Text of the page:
The Skinny on… Root Vegetables

These winter workhorses are always in season.
Skinny On Root Vegetables Intro

Here come the carrots, turnips, rutabagas, yucca and potatoes, the sweet potatoes and radishes. Welcome to the original “keeping” vegetables, the parts of the harvest that could be saved so that settlers and farmers could survive the winter months.

Fortunately, we can enjoy this culinary bounty without a root cellar, and root vegetables are in season almost all year round. They come fresh from the ground in the summer — baby turnips can be eaten raw like apples! And they store well, ready to fall into our pots and pans straight from the supermarket.

Even today, when the temperatures are cold, we think about root vegetables — maybe because so many go so well in comforting stews and soups, but maybe also because we remember our heritage, these roots that were once our lifelines in harsher times.

Facts About Root Vegetables
  • These vegetables are actually the energy-storage facilities of the plants.
  • They’re stocked with carbs and sugars to feed the leaves above ground.
  • The exact balance between sugar, starch and water determines how sweet the root is — from mellow carrots to spiky radishes, from potatoes to peppery turnips.
  • Root vegetables are staple crops in tropical climates where cereal grains will not grow.
  • Almost all root vegetables can be kept in your crisper for at least a week, sometimes longer — and some, like rutabagas, can stand up to a months-long storage in a cool, dark place.
  • In general, consider this a rule: the harder the root, the longer it will keep. Potatoes last longer than burdock; celeriac, longer than radishes.
  • If you’re going to use root vegetables within a couple of days of purchase, don’t refrigerate them. Think about it: They’re not refrigerated at your supermarket. And they taste best if their sugars don’t chill too much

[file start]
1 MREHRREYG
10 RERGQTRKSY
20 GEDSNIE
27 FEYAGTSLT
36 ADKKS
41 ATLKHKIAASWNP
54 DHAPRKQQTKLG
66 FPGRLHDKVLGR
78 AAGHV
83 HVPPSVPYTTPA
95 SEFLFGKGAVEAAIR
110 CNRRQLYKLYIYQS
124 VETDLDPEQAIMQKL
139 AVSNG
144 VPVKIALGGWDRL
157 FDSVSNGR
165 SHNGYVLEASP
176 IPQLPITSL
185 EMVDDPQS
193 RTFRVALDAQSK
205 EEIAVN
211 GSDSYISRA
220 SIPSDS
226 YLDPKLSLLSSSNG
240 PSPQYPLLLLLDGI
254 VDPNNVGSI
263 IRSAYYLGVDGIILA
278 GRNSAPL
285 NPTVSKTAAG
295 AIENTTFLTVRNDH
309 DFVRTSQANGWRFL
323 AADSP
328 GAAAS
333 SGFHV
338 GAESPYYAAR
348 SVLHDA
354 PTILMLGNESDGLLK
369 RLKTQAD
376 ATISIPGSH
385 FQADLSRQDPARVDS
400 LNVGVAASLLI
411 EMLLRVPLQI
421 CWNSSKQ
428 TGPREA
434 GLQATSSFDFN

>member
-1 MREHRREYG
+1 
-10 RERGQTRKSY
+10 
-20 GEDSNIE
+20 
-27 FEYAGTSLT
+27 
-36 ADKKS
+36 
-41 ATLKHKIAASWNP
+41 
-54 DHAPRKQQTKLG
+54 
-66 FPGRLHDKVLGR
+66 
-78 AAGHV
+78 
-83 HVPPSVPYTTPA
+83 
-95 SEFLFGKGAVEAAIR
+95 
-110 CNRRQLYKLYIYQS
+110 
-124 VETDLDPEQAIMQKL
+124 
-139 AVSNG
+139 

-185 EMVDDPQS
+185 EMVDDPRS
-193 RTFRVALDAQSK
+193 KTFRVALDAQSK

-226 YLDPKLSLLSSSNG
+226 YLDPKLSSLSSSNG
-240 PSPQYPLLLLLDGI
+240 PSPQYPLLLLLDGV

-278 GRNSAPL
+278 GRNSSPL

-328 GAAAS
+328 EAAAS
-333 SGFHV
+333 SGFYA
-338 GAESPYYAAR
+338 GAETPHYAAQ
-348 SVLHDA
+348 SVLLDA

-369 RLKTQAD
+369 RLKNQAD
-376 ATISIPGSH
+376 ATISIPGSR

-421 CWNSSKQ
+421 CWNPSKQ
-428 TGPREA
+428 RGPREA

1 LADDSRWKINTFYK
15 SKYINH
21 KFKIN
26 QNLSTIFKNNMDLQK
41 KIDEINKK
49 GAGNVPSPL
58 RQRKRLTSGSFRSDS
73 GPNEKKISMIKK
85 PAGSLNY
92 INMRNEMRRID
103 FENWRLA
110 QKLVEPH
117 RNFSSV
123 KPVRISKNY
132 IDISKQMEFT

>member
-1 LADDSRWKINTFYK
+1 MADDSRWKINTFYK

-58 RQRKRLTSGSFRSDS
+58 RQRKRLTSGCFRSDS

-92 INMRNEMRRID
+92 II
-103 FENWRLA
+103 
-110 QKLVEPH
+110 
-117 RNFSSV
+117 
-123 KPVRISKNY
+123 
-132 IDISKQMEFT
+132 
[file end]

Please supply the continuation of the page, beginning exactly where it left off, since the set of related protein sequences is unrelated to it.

Tips for Buying Root Vegetables
  • Avoid any with squishy or mushy bits.
  • If possible, buy root vegetables with their greens attached so you can see how fresh those leaves are.
  • If no greens are attached, look for roots that are heavy in the hand. They should still be stocked with water, not slowly desiccating as they sit on the shelf.
  • Smelling for freshness won’t do you much good because of the protective skin on most roots.
  • Look to see that the color is vibrant across the vegetable.
  • If there are two colors — as in some turnips — there should be a vivid contrast between them.
  • If the vegetable is just one color — as in carrots or sweet potatoes — it should be intense and even.
  • If possible, buy root vegetables outside plastic bags or sealed containers so you can make a good judgment about what you’re getting.

The Two Types of Root Vegetables
True Roots
  • Many of these are simply the large top root of a plant — like carrots, beets, turnips, parsnips and rutabagas.
  • Others are a tuberous swelling of that root — like some sweet potatoes and yucca (or cassava).
The Modified Stem of a Plant
  • Count the true tubers in this group of root veggies — like potatoes and sunchokes.
  • Root tubers are the plant’s main food-storage device.
  • They can overwinter in the ground, storing nutrients so the plant can come back in the spring.
  • Rhizomes like ginger, and corms like water chestnuts, also make up some of these root vegetables that form from the modified stems of plants.

Cooking with roots
Root vegetables have an amazing range in the kitchen — from salads to stews. Many can be eaten raw — like radishes and jicama. Others can be quickly steamed or blanched to enhance other raw vegetables in a salad — potatoes and celeriac work particularly well. And some root vegetables can stand up to long stewing or roasting — think rutabagas and turnips.

In fact, many roots run the full gamut. Carrots go from raw to long-stewed without breaking a sweat!

Because root vegetables are so stocked with sugars, they change flavors dramatically as they cook. Steamed carrots are more savory than raw ones; braised radishes, sweeter than raw.

Not all roots take forever on the stove. Radishes are done in minutes; shredded sweet potatoes can be cooked in minutes. In fact, shredding most of these roots will cause them to cook more quickly as more of the fibers and sugars come in contact quickly with the heat.

Consider this the culinary rule: the longer the braise or stew, the more flavor you need in the root to begin with. Celeriac, parsnips and carrots stand up to a three-hour pot roast. Potatoes, yucca, and sunchokes are milder — and easily overwhelmed in a complex braise. These root vegetables are better mashed on their own, a bed for chili, beef stew and chicken-skillet sautés.

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